welcome backJust up the street there’s a popular restaurant that greets customers as they’re arriving. Often a staff person will open the door, and, with a bright smile, offer a warm greeting of “Welcome Back!”

The thing is, EVERYONE gets the “welcome back” greeting, even first-time guests, and even if the greeter and guest have never met.

The marketing-smart dynamics at work in this four-second welcoming snapshot are significant, with some useful ideas that transfer nicely to healthcare provider and medical offices.

The Patient Experience Lesson

If you take a moment to dissect the front door interaction at the restaurant, it illustrates good staff training. Plus, what’s going on here is:

  • This is a neighborhood restaurant, so the odds are that a “welcome back” greeting is appropriate. (Maybe eight out of 10 times, it’s actually correct.)
  • It’s a greeting that makes the returning guest sense that they are known or recognized, that their (continued) patronage is appreciated, and that they are part of the loyal “family” of guests.
  • Although the greeting is not entirely accurate for first-time visitors, the warm sense of “belonging” transfers anyway. Plus, if the guest self-identifies as being new to the place, the greeter can provider addition “glad you’re here” and welcoming information.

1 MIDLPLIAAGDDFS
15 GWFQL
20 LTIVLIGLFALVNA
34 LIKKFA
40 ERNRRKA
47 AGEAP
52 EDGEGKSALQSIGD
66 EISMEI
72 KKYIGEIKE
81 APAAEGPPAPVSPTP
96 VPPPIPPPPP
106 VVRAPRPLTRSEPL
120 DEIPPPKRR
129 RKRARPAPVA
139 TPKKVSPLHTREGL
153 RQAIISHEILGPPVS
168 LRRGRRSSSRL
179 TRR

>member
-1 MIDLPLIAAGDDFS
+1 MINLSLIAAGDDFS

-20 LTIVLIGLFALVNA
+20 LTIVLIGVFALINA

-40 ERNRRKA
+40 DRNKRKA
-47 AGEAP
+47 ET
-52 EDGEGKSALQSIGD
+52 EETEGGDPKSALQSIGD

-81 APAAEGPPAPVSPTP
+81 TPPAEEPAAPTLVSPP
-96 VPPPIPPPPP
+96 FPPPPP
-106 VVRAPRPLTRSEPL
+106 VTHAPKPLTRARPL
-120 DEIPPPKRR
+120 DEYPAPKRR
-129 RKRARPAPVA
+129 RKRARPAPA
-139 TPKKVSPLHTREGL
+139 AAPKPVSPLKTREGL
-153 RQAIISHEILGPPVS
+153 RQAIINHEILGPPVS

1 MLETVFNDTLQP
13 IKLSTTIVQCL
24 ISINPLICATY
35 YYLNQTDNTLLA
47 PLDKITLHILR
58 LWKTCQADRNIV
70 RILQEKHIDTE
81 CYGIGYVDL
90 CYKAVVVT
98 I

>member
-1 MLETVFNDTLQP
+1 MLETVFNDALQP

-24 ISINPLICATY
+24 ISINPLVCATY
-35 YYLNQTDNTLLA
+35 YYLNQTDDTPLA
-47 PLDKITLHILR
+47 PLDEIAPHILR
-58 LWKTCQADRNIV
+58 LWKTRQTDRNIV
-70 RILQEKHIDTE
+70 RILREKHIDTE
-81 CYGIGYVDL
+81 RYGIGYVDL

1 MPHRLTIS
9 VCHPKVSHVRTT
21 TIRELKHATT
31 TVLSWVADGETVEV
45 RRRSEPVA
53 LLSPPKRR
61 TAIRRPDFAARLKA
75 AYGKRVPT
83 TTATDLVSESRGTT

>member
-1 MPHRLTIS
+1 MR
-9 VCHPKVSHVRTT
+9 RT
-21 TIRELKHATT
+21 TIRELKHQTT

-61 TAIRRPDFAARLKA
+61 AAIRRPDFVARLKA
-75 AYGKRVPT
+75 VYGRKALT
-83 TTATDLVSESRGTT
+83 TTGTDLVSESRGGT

internal audience retentionSo, one lesson for healthcare is that a sincere greeting at the door contributes to a positive patient experience. Patients have become empowered consumers who reasonably expect and appreciate an authentic (and perhaps personalized) greeting. (Contrast this with a closed glass window/barrier, and a sign pointing to the impersonal “sign-in-here” clipboard.)

A sincere greeting at the door contributes to a positive patient experience. Click To TweetThe Internal Marketing Lesson

The more powerful, and long-term marketing lesson that carries over from retail to healthcare: Your internal audience is the best business prospect for additional products or services, as well as for testimonials, referrals and/or online reviews.

In the restaurant business, a neighborhood establishment in particular will quickly be out of business without regular and repeat patronage.

Doctors’ offices have a different business model, but in every service business the value of the current customer base is important to continued growth and new business opportunities. Healthcare marketing to people/patients who already know you is lower risk, and for practitioners, it “feels safe.” Often, the cost is low, and therefore the Return-on-Investment can be huge.

In previous posts, we outline 10 ways to use the power of internal marketing, and Retention vs. Acquisition: The Power of Patient Relationships.

Kathy Gaughran






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Kathy Roy Gaughran
In her career, Kathy has helped over 4,000 clients all over North America achieve their growth goals. As an award-winning strategic marketing planner, Kathy has been involved in both the high level strategies required for long-term sustainability, plus the tactical execution used to accomplish day-to-day successes.
Kathy Roy Gaughran
Kathy Roy Gaughran


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